A new handheld device can help patients visualise how their world will look through a variety of intraocular lenses (IOLs) prior to cataract surgery.
The system, nicknamed the SimVis, replicates monofocal, bifocal and trifocal IOLs – as well as their limits, from blurry distances with monofocal lenses to the loss of image quality and contrast with multifocal lenses.
The early-stage device was designed by a research team at the Spanish Instituto de Optica to offer patients a more informed IOL choice.
Researcher, Dr Carlos Dorronsoro, explained that: “Currently, the decision on which IOL is implanted during cataract surgery is typically based on the explanations and experience of the surgeon. However, it is difficult for patients to imagine the new visual experience provided by some of these lenses. Therefore, it is very difficult to make the decision.”
Dr Dorronsoro told OT that, when the system is completed, patients could undergo a simple, 10-minute test to help them choose.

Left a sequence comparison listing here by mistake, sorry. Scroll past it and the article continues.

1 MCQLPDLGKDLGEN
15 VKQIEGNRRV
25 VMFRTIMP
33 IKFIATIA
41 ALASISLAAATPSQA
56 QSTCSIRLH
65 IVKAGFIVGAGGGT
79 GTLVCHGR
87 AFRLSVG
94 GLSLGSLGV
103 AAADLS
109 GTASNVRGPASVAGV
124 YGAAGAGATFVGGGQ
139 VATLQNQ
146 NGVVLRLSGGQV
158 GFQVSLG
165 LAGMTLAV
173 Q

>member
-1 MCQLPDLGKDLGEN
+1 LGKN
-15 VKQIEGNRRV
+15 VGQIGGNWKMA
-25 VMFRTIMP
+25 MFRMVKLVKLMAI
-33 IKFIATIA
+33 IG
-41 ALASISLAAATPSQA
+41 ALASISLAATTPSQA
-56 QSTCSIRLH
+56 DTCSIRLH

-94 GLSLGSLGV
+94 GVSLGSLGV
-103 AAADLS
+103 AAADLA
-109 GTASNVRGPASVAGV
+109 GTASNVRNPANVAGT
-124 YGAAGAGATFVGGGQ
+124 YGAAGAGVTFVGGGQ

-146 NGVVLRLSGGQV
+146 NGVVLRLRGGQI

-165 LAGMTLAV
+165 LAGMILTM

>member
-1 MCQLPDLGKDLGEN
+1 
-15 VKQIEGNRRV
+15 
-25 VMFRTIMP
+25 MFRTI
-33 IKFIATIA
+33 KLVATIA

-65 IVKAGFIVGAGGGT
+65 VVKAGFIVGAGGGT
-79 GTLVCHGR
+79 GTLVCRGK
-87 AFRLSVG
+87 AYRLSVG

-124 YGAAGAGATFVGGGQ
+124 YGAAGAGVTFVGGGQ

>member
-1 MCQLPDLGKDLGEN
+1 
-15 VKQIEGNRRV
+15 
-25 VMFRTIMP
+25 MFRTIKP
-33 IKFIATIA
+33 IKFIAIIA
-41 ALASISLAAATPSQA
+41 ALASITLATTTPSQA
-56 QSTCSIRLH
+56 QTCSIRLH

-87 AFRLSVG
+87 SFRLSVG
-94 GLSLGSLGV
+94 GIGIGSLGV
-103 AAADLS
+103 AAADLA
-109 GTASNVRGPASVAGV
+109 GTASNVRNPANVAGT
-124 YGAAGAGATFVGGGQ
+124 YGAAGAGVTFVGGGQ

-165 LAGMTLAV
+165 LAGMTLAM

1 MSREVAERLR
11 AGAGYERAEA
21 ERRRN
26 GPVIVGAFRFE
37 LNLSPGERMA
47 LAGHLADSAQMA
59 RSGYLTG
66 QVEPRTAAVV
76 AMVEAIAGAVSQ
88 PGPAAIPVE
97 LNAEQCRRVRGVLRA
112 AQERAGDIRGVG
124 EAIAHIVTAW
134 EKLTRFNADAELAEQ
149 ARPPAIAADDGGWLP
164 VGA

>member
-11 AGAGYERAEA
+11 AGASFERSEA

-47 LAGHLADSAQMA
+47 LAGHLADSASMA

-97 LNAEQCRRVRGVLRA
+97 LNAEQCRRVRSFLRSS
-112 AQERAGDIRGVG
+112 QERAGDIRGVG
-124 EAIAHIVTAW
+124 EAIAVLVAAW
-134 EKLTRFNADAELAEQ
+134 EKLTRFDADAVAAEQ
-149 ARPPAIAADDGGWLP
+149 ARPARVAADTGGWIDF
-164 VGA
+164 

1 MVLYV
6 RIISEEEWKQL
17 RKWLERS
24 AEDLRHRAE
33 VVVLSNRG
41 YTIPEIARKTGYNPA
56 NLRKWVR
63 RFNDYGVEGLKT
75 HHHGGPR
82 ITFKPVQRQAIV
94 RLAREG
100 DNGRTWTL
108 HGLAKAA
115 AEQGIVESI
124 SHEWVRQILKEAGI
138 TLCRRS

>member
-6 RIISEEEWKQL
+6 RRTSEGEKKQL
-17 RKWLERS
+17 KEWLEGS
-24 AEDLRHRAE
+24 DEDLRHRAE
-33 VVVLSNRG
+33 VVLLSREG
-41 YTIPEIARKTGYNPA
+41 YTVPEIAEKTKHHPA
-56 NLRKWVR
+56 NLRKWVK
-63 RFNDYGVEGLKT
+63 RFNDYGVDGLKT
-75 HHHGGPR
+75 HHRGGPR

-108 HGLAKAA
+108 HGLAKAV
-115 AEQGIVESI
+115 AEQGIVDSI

The current device is monocular, but the next-generation system would be binocular, and sit on a patient’s head like a virtual reality system. This would allow a patient to experience what it would be like to have a different IOL in each eye.
In a trial of the monocular system published as a paper in the journal Optica, Dr Dorronsoro and his team found that patients have very different preferences from each other after the SimVis system demonstrated seven types of intraocular lens to them.
“The favoured or rejected lenses were different for different testers, suggesting the need for this kind of simulation prior to surgery to customise the selection of lenses according to patient requirements,” he emphasised.
While the study did not look at patient satisfaction with their IOL choice following surgery, Dr Dorronsoro explained that: “Our current study designs with the new prototype – which is binocular and closer to the final instrument – will be able to answer this question.”
The device features an optoelectronic tuneable lens to simulate the IOLs and multifocal image quality, Dr Dorronsoro highlighted. The final, smaller and binocular, version could be commercially available by next year, he concluded.